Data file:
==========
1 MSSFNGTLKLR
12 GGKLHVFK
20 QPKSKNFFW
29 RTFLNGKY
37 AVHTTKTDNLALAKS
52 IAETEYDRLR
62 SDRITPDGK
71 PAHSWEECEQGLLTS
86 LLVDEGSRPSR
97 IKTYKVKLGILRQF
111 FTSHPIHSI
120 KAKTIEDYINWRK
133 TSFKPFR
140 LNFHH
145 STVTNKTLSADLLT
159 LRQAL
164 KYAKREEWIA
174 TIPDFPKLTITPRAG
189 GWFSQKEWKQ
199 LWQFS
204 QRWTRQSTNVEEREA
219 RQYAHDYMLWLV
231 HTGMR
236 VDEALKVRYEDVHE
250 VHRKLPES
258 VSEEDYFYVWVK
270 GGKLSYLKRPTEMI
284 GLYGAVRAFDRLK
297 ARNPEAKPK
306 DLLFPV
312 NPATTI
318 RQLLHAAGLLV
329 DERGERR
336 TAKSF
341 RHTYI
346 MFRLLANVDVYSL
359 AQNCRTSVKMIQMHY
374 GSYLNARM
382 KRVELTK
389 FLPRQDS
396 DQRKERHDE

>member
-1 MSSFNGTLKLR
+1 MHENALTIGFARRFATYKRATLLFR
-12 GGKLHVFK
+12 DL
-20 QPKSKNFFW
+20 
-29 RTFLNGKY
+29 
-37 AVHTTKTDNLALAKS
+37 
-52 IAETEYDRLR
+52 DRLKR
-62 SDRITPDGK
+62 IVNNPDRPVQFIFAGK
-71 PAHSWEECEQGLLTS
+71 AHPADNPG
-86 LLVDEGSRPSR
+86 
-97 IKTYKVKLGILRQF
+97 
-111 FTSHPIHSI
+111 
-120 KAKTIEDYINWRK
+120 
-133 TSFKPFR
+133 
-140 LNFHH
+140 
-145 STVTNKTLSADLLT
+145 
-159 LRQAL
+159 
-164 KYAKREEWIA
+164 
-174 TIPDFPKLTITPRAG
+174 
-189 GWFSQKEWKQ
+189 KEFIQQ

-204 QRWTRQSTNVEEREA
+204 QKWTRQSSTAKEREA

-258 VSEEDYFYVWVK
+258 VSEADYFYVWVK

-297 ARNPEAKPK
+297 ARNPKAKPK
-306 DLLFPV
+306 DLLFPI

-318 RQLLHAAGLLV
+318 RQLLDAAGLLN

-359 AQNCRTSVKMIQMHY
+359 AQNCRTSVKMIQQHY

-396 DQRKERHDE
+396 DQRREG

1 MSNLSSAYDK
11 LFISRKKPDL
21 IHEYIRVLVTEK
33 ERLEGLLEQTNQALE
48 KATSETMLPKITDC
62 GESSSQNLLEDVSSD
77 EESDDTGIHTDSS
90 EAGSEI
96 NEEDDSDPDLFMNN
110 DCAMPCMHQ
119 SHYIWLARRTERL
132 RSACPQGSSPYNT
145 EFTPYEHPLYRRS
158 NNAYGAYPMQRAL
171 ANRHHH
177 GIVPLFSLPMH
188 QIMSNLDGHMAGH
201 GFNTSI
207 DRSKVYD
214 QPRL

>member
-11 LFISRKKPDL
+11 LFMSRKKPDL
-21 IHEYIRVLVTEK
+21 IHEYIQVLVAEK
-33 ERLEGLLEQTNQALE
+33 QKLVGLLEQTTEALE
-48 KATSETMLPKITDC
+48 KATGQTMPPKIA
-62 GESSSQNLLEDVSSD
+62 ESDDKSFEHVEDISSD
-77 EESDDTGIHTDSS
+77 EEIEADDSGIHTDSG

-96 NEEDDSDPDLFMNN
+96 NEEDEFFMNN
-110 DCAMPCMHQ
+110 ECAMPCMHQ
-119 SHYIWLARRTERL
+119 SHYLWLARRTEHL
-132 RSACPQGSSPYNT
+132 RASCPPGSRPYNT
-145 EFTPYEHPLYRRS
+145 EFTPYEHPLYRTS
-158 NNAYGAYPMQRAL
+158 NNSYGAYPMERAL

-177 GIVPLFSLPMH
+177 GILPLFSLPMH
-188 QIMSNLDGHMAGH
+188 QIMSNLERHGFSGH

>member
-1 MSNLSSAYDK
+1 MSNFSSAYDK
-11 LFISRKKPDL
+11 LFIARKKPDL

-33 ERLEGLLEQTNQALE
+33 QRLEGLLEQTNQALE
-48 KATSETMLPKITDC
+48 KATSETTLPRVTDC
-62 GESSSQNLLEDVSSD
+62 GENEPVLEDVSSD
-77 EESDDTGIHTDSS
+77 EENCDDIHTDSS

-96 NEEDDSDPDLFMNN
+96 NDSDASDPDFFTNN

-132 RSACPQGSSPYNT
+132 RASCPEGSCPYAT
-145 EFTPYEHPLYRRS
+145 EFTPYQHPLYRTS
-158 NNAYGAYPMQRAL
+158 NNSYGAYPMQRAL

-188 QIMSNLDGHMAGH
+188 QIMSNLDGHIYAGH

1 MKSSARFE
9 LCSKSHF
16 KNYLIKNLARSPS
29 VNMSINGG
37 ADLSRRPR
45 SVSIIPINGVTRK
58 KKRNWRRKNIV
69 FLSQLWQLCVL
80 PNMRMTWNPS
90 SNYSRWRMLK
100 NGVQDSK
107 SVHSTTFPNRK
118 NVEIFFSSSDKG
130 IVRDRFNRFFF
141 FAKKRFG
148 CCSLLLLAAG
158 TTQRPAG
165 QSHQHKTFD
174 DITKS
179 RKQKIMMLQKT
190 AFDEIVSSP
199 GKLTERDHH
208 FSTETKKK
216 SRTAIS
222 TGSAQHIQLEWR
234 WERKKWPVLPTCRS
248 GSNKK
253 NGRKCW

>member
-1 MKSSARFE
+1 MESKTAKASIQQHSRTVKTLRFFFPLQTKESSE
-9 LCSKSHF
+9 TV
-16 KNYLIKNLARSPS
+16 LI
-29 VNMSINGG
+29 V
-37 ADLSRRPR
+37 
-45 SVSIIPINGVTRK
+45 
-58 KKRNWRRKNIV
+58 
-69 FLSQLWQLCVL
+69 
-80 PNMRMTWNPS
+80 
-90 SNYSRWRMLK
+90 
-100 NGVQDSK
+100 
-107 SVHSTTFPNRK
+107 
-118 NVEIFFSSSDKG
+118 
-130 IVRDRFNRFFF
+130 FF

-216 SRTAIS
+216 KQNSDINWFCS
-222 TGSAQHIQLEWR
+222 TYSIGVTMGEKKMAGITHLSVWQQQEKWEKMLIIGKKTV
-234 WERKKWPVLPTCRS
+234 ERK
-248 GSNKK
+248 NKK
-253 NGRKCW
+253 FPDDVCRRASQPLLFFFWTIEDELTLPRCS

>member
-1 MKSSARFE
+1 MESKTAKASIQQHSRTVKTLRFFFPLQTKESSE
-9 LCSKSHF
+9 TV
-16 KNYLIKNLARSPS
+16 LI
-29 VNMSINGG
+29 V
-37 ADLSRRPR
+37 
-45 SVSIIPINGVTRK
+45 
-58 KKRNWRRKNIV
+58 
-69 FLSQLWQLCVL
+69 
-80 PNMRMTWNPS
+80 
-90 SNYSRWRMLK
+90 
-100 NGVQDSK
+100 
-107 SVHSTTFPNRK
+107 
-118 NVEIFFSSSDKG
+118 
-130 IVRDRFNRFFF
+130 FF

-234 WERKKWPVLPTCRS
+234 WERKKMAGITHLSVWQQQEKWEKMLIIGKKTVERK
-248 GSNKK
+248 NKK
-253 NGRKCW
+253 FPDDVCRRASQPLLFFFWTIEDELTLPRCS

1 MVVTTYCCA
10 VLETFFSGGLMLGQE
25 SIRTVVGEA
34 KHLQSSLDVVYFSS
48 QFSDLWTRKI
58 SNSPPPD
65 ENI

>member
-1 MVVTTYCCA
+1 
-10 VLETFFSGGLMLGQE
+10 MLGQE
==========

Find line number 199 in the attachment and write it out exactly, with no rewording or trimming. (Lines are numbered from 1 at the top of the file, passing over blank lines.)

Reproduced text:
+9 TV